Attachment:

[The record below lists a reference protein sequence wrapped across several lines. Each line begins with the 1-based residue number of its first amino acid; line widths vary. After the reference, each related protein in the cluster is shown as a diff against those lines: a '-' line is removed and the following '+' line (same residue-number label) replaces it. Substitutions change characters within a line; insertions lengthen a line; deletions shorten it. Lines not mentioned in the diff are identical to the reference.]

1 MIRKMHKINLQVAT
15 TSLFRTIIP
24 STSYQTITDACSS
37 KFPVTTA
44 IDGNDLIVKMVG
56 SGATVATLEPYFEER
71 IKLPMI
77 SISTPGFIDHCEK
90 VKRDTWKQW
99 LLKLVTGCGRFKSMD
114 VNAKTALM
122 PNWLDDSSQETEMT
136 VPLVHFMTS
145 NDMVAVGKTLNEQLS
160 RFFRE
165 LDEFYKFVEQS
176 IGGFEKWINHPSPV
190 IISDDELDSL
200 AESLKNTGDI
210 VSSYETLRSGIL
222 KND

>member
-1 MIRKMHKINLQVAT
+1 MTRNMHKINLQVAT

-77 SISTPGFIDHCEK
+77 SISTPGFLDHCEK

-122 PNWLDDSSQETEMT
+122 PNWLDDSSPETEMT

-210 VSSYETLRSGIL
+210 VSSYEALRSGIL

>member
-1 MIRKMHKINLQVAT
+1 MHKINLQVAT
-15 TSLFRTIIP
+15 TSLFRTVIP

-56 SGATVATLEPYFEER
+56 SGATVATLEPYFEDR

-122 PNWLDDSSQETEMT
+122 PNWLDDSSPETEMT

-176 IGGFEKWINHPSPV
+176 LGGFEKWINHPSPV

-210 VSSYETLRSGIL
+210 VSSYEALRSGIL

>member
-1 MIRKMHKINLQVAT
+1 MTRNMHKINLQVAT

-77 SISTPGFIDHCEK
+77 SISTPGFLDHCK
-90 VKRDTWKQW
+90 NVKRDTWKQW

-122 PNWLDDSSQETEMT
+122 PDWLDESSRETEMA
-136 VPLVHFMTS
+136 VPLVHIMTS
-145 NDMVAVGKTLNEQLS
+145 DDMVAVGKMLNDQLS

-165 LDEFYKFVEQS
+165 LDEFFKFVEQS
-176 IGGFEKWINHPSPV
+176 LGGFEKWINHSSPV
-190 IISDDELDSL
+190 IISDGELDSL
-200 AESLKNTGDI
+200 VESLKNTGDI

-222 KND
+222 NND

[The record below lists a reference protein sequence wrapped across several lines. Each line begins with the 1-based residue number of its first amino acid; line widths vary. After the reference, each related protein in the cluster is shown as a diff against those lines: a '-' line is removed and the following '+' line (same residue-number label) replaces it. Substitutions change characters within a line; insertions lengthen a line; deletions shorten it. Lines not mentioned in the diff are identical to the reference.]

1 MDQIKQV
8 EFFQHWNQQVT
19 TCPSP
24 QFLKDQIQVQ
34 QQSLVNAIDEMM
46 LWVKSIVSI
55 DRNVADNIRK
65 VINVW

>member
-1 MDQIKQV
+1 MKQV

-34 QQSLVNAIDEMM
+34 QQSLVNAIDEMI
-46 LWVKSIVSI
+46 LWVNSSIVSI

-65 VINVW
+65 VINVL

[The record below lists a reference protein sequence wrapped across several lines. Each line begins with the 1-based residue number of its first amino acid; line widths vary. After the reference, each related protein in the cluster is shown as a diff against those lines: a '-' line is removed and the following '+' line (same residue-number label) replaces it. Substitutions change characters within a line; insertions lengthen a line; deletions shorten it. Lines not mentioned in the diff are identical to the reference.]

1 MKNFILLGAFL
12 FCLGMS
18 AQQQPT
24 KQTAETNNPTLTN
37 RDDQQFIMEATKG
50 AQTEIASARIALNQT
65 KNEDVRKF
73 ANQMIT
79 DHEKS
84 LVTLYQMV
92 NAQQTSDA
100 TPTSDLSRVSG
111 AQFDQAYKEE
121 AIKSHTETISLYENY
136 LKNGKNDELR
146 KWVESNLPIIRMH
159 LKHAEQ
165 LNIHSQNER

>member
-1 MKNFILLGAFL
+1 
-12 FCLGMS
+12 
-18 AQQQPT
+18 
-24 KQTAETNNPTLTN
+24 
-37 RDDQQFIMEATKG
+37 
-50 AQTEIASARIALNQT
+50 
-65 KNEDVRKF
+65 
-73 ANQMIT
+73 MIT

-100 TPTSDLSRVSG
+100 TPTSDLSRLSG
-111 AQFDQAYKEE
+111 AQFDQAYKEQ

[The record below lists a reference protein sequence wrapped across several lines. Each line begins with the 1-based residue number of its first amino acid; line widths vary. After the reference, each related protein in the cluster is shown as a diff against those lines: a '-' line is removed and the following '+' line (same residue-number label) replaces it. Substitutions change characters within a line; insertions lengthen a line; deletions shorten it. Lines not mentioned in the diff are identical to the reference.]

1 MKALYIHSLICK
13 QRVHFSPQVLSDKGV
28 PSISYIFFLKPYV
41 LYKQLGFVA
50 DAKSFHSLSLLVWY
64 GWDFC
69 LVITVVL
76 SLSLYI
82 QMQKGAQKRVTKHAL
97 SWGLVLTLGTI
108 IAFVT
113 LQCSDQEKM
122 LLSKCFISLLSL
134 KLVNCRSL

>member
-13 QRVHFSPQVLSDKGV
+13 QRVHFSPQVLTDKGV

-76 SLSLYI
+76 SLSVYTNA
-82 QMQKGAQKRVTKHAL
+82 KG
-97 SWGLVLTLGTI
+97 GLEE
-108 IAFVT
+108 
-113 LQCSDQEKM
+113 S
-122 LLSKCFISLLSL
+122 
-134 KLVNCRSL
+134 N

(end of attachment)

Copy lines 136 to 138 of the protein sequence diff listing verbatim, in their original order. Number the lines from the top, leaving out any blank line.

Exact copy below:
97 SWGLVLTLGTI
108 IAFVT
113 LQCSDQEKM